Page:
CS: We need too play as one unit, learn from each other. Football is a very emotional sport, so the team that wants it more and plays in unity without letting up on offense, defense, and special teams…who can top that?
That’s what I like to call the well-oiled machine, when that’s running, who can stop it?

GM: What would it mean to you to be part of a championship team here?

CS: To me, it means we were the team that played, practiced, won, lost, or tied the games leading up to the ‘ship. We played the best and beat them as a team, we put in the work.

GM: How frustrating is it to go through a 2-8 season like the one the Rhinos just had?

CS: I’ve never been on a team that went 2-8, so it was very frustrating. It was hard to get some of the other players to realize that every game is a new game, so if you lost last game, use that fuel to fire yourself up to get the W the following week. We had some new players, so playing together improved toward the end of the season, regardless of the score.

GM: What are the most recent 5 songs on your music playlist?

CS: Panda Remix- Lor Scoota. In My Shoes- Lor Scoota. Lock Jaw- French Montana. Hell & Back- Kid Ink. Late Weekends- Lor Scoota

GM: Lor Scoota is a rapper from Baltimore who passed away. Could you explain what got you into his music?

CS: Yeah, that’s him, #LongLive Scoota.
Coming from the same city, I could relate to some of the things he said. He spoke the truth about how it is growing up in Baltimore City, yeah Baltimore is a bad city, but what city isn’t. Baltimore will forever be my hometown no matter what, because I do see the positivity in my city, you just gotta be from there to understand. He showed the kids no matter how your life starts, it’s what you gotta do to get up and do better. He was on his way, he was the voice of our city.

GM: Did you ever meet him?

CS: No

GM: Do you ever rap or beatbox into the mirror just for fun when no one is around?

CS: I still freestyle every now and then for fun.
GM: Do you think you could win one of the battles from the movie 8 Mile?

CS: No, I don’t battle.

GM: What’s your favorite type of sandwich, and why?

CS: Can’t go wrong with a PB&J sandwich.

GM: Steak dinner?

CS: Steak, chicken, fish, pasta, or potatoes sound good to me.

GM:No PB&J?

CS: Not over steak

GM: What about a peanut butter & jelly steak sandwich?

CS: I’ll pass. Would you eat that??

GM: I’m pretty traditional when it comes to food. About the strangest thing I will do is put duck sauce on my rice.
Some guys reward themselves with a steak dinner after a good game. What are your plans when you get your first career interception?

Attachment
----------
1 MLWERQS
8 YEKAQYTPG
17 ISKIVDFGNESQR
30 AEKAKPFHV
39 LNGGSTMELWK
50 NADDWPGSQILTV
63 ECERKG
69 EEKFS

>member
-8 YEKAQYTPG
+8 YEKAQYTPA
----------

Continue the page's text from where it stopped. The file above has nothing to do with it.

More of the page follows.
CS: This season, I dropped at least 4 from excitement. when you’re a 6’3 corner, you don’t get targeted a lot. When I am targeted, it’s over thrown. I’m keeping the ball, and running to the sideline. Keeping the ball from my first semi-pro interception is reward enough, there’s no need to celebrate. I’ve been there before, just not at this level.

GM: When you say dropped, do you mean balls you think you should have caught, or ones you actually got two hands on? I only really remember 2 that you actually dropped this year.

CS: If it touched my hand it should have been caught.

GM: Don’t you think sometimes a one-handed deflection is a really good play, though?

CS: Of course, anything that stops the offense from advancing up the field is good in my book.
GM: So, it’s not really a drop then, unless you got both hands on it.

CS: To me it is, but I’ll take a deflection over anyone on the the offense catching it. Deflections can result in my teammates getting interceptions, as well.
GM: When did you start playing cornerback, and how did you know that was the position for you?

CS: I started playing when I was 11, my dad told me that it was the hardest position to be good at on defense. It takes hard work and dedication, you have to cover some of the fastest players, so I like being challenged. I also play wide receiver (occasionally), but I love defense.

GM: At times, as a corner, if you do your job and cover your man, you can go for long stretches without the ball being thrown your way. How does that feel when that happens?

CS: It’s a great feeling, because you took away an option for the QB. Even if I wasn’t targeted, I never really know when I will be, so it keeps me on my toes. In my mind, I tell myself to keep it up. I’m always focused on the following play, because worrying about the play that just passed can mess with you. You’re either gonna be down or cocky, and I stay humble.

 

GM: If you could have an intro song playing for when the Rhinos’ defense takes the field, what would it be?

CS: Here Comes the Boom, by Nelly.
Or We Too deep (by Clemson football players Yoda Jenkins and Darius Robinson). I like the intro to We Too Deep.

GM: Who is the most serious player on the team, and who is the funniest?

CS: Most serious, Alex (Isennock) or (Richard) Settle. when it’s game time, they are completely locked in until the game is over. Travis (Garretson) is the most serious (on the team).
The funniest is hard to pick, we all have a funny side. That’s one of the way we bond.

GM: I’ve got one more question for you. Donald Trump’s hair is ________ and reminds me of __________.

CS: Thin. A wig.

GM: Thanks for your time.

CS: No, thank you. It was a pleasure.

Remember, you can catch a new Q&A session with a Hanover Rhinos player on Wordy Wednesdays, once a month during the offseason, exclusively on Rhino Charge, the official blog of the Hanover Rhinos.